San Jose, Calif., April 2, 2013 – Two new studies in Prenatal Diagnosis demonstrate the favorable
experience and increasing interest on the part of U.S. obstetrician-gynecologists (OB-GYNs) to implement
non-invasive prenatal testing (NIPT) into the clinical practice setting for screening of pregnant women for
common genetic conditions.
In the first study, entitled “Clinical experience of noninvasive prenatal testing with cell-free DNA for fetal
trisomies 21, 18, and 13, in a general screening population”, research was conducted among pregnant
women who underwent prenatal screening for fetal trisomy from July 30, 2012, to December 1, 2012.
NIPT was offered to all patients presenting for prenatal care. Authors concluded that NIPT has distinct
advantages over current screening methods for risk assessment of fetal trisomies 21, 18, and 13 in
general pregnant populations. For further details on the study, please visit:
“The incorporation of NIPT into our everyday clinical practice has been very successful. This new
screening test is more accurate, simpler to administer, and patients are readily embracing it. The
technology has clear benefits for any pregnant woman, and affordability is likely the main barrier to NIPT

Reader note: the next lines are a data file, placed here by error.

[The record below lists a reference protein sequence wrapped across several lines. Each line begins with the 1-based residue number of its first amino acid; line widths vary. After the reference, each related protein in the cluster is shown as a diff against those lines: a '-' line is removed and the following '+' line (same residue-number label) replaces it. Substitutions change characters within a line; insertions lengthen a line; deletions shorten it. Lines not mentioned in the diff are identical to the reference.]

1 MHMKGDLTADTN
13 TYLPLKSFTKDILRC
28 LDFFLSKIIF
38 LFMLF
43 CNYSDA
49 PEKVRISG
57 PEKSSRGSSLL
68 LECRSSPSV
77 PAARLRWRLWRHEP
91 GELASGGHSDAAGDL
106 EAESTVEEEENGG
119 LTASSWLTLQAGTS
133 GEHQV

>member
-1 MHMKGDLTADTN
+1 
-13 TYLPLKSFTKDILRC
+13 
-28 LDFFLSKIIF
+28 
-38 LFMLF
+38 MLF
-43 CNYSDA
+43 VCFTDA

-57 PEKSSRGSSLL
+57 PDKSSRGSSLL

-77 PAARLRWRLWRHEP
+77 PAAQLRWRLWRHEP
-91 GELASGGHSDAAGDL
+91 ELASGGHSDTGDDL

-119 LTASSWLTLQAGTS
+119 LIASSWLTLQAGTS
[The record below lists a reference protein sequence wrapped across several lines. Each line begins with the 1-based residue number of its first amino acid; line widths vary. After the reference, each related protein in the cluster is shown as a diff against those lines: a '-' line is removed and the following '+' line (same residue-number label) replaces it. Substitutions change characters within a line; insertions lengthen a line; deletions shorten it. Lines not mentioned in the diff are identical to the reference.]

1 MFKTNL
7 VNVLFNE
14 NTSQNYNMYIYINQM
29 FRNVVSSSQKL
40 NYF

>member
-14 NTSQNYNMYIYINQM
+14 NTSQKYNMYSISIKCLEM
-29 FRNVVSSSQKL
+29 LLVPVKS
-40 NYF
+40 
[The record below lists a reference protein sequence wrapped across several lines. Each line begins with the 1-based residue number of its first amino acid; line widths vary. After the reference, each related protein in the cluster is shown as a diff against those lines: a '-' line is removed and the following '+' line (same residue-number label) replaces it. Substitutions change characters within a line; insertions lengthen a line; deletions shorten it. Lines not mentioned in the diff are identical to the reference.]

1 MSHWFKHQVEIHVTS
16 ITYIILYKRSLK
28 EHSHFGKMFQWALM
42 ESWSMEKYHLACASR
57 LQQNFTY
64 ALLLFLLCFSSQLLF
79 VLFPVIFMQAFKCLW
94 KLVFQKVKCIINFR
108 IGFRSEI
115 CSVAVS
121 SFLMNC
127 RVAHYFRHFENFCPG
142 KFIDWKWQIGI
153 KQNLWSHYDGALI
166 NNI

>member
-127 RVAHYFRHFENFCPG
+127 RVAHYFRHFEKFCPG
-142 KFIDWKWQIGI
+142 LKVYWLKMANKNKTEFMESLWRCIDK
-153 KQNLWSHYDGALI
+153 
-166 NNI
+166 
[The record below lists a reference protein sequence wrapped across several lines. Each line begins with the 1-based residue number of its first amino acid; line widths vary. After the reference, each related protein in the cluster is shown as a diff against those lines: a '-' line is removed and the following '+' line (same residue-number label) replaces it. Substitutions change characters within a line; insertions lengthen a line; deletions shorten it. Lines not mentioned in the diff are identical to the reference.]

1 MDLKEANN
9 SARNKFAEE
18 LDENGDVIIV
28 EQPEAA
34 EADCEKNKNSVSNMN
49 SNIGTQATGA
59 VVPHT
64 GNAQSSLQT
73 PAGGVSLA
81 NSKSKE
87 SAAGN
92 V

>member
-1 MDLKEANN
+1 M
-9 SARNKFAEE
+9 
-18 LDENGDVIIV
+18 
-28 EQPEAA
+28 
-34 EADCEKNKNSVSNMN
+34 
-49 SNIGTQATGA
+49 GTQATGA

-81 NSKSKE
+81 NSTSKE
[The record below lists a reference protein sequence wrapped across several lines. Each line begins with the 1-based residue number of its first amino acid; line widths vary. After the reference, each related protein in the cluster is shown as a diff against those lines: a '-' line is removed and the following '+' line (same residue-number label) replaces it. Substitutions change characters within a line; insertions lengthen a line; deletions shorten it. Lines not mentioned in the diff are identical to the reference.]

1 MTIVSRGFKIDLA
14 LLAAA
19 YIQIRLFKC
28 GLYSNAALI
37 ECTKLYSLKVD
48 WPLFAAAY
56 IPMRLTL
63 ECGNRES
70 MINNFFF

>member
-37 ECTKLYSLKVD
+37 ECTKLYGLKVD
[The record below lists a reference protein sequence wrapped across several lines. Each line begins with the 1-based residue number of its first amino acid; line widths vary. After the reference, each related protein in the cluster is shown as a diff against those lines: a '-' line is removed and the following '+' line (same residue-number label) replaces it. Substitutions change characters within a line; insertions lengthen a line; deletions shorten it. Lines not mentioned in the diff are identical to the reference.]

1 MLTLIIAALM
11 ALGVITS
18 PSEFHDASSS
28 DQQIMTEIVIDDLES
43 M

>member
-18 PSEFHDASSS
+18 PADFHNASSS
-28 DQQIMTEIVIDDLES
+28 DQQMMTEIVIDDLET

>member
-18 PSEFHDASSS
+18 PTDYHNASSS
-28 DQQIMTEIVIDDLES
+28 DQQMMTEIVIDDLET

being used more broadly,” explained Dr. Genevieve Fairbrother, OB-GYN and chief of staff at Northside
Hospital in Atlanta, GA, as well as lead author of the Prenatal Diagnosis publication cited above.
To understand overall views about NIPT across the general obstetrician population, a second study
entitled “Non-invasive prenatal testing with cell-free DNA: U.S. physician attitudes toward implementation
in clinical practice”, surveyed 101 clinicians. The survey assessed awareness and future plans to adopt
utilization of NIPT in clinical practice. Investigators found that OB-GYNs plan to increase their utilization of
NIPT and expect that the majority of both high-risk and average-risk patients will be offered NIPT as an
option. For more information on the study, please visit:
“This survey indicates that among U.S. OB-GYNs, awareness and use of NIPT is high despite having
been introduced recently. This interest in incorporating safer and more accurate screening into prenatal
practice underscores the potential for NIPT to significantly improve the prenatal diagnosis experience for
millions of pregnant women,” commented Dr. Thomas Musci, vice president of clinical and medical affairs
at Ariosa Diagnostics.